Nearly 30,000 deaths a year can be attributed to the abuse of heroin and prescription painkillers - opioids like oxycontin, vicodin, percocet, and methadone. But a new report indicates that opioid prescriptions in the last three years have declined. New York Times science correspondent Sabrina Tavernise joins Alison Stewart to discuss.
Read the Full Transcript
ALISON STEWART, PBS NEWSHOUR WEEKEND ANCHOR:
In the United States, nearly 30,000 deaths a year can be attributed to the abuse of heroin and prescription painkillers. Opioids like OxyContin, Vicodin, Percocet and Methadone. This epidemic in part was due to the surge in prescriptions being written over the last two decades.
However, a new analysis reveals that for each of the last three years, prescriptions are being written for opioids decline.
To discuss the implications of this, I’m joined from Washington, D.C., by Sabrina Tavernise of “The New York Times”.
Sabrina, you’ve been reporting about this and writing about this for “The Times”. What has contributed to this decline?
SABRINA TAVERNISE, THE NEW YORK TIMES:
SABRINA TAVERNISE, THE NEW YORK TIMES: First of all, I mean, it’s surprising that they’re even is a decline considering the fact that there had been so many, you know, it had been rising for so long for so many years. There are a number of factors that you’re going into driving it. For one, there’s been a big, big change in public consciousness about these drugs. People believe that they are dangerous drugs now. Doctors are sort of holding back from prescribing.
My colleague talked to a number of doctors that said that they, you know, didn’t want to be the one who had — got a call from someone, a parent saying, you know, you were responsible for my child’s addiction.
Are there any regional patterns here towards this decline or these databases that some states have helping out?
Something called the prescription drug database sort of tracking systems. Most states have those now. And in a number of states, doctors are required to check them to make sure that patients aren’t also getting an opioid prescription from a different doctor. So, that has helped prescriptions down.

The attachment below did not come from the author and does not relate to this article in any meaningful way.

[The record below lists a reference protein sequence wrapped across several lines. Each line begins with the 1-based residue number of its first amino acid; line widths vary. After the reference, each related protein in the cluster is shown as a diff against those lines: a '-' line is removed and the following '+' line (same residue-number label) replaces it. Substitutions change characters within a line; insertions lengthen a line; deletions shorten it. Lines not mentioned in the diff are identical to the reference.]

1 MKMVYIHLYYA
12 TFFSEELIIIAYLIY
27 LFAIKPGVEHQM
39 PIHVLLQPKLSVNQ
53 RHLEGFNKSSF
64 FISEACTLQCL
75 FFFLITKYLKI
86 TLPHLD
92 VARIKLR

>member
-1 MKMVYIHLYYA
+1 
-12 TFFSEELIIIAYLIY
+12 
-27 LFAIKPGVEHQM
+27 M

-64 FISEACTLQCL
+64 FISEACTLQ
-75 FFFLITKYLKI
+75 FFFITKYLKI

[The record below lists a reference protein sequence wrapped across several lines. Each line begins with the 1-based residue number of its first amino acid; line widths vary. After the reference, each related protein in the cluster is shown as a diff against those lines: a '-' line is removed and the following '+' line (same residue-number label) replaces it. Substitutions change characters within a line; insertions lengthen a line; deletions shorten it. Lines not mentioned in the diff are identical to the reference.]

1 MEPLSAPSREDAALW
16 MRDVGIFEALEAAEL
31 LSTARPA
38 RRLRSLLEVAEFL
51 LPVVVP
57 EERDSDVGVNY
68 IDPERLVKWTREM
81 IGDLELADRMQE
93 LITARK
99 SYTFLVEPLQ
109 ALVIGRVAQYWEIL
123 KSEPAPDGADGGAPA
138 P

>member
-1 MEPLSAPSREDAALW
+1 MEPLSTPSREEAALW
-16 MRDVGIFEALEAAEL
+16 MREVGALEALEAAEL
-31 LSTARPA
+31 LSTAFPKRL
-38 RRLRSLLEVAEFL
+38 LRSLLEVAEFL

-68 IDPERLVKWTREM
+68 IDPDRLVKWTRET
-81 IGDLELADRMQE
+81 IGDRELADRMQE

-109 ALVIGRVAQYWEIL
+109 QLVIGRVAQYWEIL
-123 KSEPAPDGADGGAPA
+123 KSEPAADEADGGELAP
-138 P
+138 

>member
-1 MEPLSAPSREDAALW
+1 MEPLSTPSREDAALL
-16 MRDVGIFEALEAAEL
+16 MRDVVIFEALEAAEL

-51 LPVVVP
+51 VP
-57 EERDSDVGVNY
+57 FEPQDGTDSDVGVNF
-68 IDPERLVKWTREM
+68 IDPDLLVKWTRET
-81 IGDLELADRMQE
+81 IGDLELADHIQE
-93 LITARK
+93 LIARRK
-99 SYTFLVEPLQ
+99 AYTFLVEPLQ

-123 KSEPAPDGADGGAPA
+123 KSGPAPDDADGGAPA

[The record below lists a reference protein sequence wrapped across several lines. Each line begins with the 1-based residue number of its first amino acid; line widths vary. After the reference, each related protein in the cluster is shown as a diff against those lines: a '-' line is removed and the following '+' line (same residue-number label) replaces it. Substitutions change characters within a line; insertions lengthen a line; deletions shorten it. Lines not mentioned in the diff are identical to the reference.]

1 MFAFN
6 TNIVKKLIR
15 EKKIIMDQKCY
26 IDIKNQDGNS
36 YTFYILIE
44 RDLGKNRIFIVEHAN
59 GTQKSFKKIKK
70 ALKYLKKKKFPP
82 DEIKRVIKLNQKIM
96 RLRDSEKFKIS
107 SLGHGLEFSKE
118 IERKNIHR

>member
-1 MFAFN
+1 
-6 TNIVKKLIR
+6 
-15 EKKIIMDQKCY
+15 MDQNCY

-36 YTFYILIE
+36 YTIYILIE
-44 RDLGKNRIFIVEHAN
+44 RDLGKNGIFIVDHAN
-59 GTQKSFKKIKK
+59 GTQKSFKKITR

For many, many years actually, the pharmaceutical companies were arguing that the reason why that the epidemic was raging was because there were a few bad doctors going from state to state, kind of, you know, giving out prescriptions like they were candy. But essentially, you know, the prescriptions had risen so much.
I mean, it gotten up to sort of 250 million, 260 million prescriptions a year and that’s enough for every American adult to have a bottle of opioid pills. There, basically, the experts came to the conclusion that this was a habit and culture that had formed in the medical society more broadly and not just one or two, you know, a couple of handful of people.
ALISON STEWART Sabrina, has the decline in prescriptions translated to a decline in deaths due to opioids?
So far, no. The deaths are still — have still been rising. The latest year we have is 2014 and that’s about — a bit more than 28,000 opioid deaths, about 18,000 are prescription and 10,000 are heroin and other illegal drugs. And overprescribing have been very closely associated with the rise in deaths and the rise in overdoses.
And the hope is that the decline in prescribing is sort of a harbinger or a signal that the life cycle of this epidemic maybe on the down lope now.
ALISON STEWART Sabrina Tavernise from “The New York Times” — thanks so much.
Thank you very much.